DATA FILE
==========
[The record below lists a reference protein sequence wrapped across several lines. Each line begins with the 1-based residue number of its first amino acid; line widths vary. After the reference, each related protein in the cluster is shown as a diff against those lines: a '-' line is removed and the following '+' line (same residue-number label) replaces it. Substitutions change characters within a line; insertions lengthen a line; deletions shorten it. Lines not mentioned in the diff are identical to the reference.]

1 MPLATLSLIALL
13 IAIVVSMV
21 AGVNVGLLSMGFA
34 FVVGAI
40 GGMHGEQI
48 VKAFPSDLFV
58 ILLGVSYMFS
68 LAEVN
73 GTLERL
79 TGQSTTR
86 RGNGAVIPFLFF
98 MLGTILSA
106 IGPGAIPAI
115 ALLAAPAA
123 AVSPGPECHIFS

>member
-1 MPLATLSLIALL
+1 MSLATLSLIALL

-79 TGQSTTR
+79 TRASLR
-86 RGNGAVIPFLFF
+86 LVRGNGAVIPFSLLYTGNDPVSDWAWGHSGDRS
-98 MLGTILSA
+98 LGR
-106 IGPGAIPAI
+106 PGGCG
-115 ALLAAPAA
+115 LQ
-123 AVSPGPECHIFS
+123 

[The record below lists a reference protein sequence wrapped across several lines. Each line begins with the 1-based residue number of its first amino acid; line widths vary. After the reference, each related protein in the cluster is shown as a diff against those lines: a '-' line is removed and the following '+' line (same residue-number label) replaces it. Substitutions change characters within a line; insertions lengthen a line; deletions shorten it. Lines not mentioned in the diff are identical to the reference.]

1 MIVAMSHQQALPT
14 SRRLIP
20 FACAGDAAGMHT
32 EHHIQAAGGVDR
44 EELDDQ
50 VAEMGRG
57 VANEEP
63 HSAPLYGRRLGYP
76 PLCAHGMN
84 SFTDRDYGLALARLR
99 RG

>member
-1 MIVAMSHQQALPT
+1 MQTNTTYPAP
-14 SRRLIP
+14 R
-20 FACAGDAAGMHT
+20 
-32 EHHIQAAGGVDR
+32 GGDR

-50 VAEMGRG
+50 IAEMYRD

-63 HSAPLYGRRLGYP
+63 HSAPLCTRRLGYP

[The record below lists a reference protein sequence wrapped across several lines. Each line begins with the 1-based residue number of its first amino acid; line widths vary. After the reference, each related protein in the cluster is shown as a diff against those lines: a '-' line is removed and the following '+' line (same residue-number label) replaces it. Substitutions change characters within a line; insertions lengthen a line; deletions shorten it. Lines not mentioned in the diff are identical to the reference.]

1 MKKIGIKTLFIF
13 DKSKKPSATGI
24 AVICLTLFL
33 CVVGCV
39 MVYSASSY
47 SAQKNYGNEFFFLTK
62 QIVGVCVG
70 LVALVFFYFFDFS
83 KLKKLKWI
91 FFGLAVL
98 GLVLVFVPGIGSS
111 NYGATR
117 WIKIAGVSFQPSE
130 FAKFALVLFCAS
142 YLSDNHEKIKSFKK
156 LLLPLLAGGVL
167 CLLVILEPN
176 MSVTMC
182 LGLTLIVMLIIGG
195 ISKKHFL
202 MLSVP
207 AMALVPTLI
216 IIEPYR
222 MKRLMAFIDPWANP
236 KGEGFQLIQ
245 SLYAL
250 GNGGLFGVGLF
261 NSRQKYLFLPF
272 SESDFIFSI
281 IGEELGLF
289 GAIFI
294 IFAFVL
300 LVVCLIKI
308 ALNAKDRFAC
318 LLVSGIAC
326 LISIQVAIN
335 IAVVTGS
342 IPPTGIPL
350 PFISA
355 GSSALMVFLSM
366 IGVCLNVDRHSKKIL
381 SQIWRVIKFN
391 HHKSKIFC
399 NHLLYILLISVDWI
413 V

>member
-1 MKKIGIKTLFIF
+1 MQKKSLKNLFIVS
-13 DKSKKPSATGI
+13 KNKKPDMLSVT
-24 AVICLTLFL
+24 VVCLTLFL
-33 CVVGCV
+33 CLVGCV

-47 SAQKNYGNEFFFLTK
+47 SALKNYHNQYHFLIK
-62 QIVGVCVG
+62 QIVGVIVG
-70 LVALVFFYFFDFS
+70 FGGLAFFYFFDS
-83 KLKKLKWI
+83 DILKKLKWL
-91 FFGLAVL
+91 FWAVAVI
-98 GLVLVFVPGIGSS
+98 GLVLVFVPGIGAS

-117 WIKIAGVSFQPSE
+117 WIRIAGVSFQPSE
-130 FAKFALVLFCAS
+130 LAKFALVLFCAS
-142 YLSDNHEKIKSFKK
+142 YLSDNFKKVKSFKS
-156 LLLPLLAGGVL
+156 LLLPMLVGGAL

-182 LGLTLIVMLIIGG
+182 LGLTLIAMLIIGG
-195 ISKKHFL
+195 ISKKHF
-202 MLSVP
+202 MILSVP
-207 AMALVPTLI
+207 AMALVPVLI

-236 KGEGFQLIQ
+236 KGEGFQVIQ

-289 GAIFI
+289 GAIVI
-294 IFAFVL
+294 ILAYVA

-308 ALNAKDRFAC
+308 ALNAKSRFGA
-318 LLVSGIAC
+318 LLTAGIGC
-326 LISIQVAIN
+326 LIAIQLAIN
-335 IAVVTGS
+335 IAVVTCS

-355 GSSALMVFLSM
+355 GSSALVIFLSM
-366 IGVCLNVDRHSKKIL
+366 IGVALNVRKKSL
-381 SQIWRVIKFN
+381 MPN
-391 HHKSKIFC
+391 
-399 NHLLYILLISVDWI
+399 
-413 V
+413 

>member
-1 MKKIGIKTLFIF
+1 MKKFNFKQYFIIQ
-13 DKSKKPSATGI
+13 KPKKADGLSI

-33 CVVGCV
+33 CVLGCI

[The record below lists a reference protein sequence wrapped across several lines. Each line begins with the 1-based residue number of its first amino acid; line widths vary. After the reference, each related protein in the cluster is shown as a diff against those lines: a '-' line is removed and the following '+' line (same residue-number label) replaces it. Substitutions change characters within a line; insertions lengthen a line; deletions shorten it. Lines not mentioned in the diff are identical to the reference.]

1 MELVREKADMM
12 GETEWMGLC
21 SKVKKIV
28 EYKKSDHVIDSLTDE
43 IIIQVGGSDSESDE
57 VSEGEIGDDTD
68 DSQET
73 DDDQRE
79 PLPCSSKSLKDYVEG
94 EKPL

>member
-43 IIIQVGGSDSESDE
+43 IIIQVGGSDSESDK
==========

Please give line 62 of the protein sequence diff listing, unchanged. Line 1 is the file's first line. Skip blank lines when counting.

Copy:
39 MVYSASSY